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I am extremely happy. It makes me think, ‘This works!’ I can see how they’ve grown throughout the year.
Enolar Callands needed a quality ELA resource to inspire and motivate her classroom of diverse third-graders. Eighty percent of Ms. Callands’ students—an inclusion classroom consisting of four groups, two lower levels and two higher levels—were “below pathway” at the beginning of the 2016–2017 school year for the Georgia Milestones pre-assessment. All students at Beecher Hills Elementary in Atlanta Public Schools are on a free/reduced lunch program. They also learn Spanish as a second language and participate in a daily social and emotional learning curriculum called Second Step.
Prior to using Total Motivation ELA as her basal curriculum, Ms. Callands had to track down quality stories to support the standard she was teaching—a constant and time-consuming challenge. “Trying to find a story to match to the particular standard I’m covering could take forever in some cases,” she explains. The selections she cobbled together from other sources were “just okay . . . mundane,” and drained students’ enthusiasm for reading.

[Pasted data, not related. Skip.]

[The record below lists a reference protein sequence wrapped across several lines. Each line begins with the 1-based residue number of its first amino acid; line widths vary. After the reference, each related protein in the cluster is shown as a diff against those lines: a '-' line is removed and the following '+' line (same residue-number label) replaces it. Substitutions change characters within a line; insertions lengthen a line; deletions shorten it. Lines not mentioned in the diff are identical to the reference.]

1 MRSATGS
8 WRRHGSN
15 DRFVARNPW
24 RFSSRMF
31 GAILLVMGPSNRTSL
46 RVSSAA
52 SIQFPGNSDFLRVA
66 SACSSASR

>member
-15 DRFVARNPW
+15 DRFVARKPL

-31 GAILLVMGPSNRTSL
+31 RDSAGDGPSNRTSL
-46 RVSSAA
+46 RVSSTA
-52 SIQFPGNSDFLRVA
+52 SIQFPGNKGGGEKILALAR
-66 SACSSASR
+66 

Neal Christian, Beecher Hills’ academic coach, elected to use Total Motivation ELA because of its close alignment to the standards, as well as its online component, rigor, and critical thinking emphasis. For implementation, Ms. Callands begins each week by introducing the lesson to the whole group using the online version of the Student Edition (SE) projected on an interactive whiteboard to read through the Selection and identify vocabulary. She displays the Reading Selection “so they can see me model and do it along with me,” she explains. Higher-level learners start the week in their books, completing the Journal activity to practice writing skills. These higher learners “go straight to the computer” mid-week to independently read the Selection and answer the questions. “They already know what they need to do,” she explains of the easy-to-use format of the SE.